Dallas County and three other North Texas communities face a total loss of roughly $4.5 million if they don't come up with measures by Monday to make COVID-19 rent assistance simpler for tenants and landlords.
Early this week, Texas housing advocates raised the alarm about a deadline that may result in the loss of millions of dollars in emergency rental assistance money from more than a dozen Texas cities and counties.
According to a Texas Housers examination of US Treasury statistics from September, Dallas and Tarrant counties, as well as the cities of Arlington and Garland, are among the most vulnerable. Texas Housers is a non-profit organization that promotes affordable housing solutions.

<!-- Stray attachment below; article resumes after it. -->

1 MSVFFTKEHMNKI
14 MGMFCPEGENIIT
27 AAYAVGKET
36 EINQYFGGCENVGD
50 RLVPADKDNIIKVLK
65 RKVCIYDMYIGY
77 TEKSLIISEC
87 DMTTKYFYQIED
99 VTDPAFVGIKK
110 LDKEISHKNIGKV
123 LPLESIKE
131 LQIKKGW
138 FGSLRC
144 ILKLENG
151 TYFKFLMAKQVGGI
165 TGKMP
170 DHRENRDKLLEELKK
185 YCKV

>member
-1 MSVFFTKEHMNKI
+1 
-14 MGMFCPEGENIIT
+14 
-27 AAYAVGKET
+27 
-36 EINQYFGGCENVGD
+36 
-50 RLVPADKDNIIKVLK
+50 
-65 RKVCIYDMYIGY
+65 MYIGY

The Interim Renting Support Program got included in the federal money legislation that provided stimulus spending money and kept the administration open after last year. It gets included $25 billion in spending for state and local governments to help displaced tenants.
The Monday deadline applies to local governments' tardiness to distribute rent relief funds and compels them to submit reform plans to avoid losing up to 30% of the funds. According to Texas Housers, this equates to nearly $2.3 million for Dallas County.
Dallas County had spent 21% of the $27 million it had received as of September. That falls short of the US Treasury's 30 percent disbursal standard, putting the county at risk of having cash snatched back and reallocated elsewhere.